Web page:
An experimental study of boundary-layer control by tangential injection in a two-dimensional flow is described and data representing eighteen different flows are presented. The data includes a variety of velocity profile types measured on plane and strongly curved surfaces in the presence of a range of adverse pressure gradients.
Two-dimensionality of the flow was established using boundary-layer suction. The quality of this flow was checked by hotwire and total pressure traverses as well as by measurements of static pressure distribution in the spanwise direction.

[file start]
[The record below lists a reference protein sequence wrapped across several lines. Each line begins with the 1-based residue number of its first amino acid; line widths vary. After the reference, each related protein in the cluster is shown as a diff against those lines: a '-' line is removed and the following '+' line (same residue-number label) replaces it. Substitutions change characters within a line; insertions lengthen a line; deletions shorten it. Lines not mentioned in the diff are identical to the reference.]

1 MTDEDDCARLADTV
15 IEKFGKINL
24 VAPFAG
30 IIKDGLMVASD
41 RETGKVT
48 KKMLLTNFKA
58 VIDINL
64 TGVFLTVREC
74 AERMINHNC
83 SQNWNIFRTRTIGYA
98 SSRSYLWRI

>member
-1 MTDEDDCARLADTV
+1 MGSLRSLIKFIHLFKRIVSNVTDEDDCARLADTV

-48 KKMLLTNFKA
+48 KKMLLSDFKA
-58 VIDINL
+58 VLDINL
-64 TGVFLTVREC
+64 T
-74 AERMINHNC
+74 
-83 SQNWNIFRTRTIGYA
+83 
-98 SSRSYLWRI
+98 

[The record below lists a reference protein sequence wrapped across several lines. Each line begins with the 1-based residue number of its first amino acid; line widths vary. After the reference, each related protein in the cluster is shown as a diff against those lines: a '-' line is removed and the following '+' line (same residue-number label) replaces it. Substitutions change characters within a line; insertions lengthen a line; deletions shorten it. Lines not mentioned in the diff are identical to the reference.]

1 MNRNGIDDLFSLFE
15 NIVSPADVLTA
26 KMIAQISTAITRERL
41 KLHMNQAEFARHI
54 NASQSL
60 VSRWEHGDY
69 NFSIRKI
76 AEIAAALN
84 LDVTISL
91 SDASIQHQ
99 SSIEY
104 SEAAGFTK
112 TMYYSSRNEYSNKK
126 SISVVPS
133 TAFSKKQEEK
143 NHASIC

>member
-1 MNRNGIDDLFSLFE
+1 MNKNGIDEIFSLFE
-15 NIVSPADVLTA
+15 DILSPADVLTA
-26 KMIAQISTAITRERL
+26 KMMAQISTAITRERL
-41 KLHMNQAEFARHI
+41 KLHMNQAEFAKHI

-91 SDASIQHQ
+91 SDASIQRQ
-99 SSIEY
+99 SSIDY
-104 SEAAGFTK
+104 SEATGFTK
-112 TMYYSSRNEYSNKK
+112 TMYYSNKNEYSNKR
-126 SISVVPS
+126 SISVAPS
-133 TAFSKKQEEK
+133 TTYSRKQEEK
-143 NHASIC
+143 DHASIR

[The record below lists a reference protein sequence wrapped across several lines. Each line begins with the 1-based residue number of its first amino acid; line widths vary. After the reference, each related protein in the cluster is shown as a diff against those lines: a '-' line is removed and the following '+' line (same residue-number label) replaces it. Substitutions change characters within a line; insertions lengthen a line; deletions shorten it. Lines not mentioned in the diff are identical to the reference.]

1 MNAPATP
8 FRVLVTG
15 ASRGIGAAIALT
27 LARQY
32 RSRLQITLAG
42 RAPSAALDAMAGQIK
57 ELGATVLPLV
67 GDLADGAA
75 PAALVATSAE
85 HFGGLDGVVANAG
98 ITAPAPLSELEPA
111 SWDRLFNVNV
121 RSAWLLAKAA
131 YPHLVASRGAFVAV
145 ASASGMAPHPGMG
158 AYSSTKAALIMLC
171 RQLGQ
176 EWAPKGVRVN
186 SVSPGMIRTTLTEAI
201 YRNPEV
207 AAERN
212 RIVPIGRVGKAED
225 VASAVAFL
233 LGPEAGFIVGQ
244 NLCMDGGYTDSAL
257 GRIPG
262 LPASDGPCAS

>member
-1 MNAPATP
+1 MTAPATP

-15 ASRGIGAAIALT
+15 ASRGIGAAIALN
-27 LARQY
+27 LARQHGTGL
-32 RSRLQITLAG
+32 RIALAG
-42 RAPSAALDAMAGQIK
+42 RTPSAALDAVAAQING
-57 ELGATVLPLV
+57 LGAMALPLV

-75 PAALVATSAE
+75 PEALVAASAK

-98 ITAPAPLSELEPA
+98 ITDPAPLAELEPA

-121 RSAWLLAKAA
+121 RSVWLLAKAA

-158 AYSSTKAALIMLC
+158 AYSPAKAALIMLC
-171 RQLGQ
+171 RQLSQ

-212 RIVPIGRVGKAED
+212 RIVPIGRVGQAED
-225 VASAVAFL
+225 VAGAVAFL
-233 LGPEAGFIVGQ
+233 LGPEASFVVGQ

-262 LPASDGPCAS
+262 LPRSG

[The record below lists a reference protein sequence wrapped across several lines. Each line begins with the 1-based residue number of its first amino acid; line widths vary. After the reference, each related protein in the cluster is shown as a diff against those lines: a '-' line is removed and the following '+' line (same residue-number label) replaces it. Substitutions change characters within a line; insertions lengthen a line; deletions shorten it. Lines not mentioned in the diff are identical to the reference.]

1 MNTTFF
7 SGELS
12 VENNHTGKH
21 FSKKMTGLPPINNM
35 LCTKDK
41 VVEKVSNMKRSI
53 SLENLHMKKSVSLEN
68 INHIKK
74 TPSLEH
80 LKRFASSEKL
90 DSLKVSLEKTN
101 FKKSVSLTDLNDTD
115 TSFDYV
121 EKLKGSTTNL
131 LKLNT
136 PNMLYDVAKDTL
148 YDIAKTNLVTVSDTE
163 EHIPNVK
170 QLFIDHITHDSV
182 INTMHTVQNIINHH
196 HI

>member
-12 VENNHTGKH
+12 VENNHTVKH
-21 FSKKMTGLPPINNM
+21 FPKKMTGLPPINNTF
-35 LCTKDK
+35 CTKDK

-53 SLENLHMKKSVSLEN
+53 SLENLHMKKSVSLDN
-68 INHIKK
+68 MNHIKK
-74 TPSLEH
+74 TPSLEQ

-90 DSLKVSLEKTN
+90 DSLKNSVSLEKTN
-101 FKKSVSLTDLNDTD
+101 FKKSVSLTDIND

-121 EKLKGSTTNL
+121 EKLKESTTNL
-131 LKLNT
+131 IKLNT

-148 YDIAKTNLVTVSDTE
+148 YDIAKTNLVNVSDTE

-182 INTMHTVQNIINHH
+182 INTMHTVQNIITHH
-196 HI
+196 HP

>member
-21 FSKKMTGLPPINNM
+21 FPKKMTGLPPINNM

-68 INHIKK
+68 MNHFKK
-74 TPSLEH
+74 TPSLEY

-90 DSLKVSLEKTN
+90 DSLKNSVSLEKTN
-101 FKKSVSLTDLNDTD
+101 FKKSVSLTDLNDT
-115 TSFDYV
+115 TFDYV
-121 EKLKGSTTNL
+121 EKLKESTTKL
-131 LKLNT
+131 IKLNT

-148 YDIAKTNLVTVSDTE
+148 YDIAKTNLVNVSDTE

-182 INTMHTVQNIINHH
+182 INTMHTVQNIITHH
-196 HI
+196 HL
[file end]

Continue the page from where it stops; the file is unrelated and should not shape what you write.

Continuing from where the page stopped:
By varying the momentum flux from blowing slots in plane and curved surfaces placed in close proximity to one another, with a given freestream velocity, a wide variety of adverse pressure gradients was produced. Mean velocity profiles were measured at various positions downstream of the slots on both surfaces for several values of Cμw and Cμc, the momentum coefficients for the plane wall and curved surface slots respectively. The measurements have extended the data available for the types of flow associated with tangential injection and allow further evaluation of prediction methods for various applications of boundary-layer control by blowing.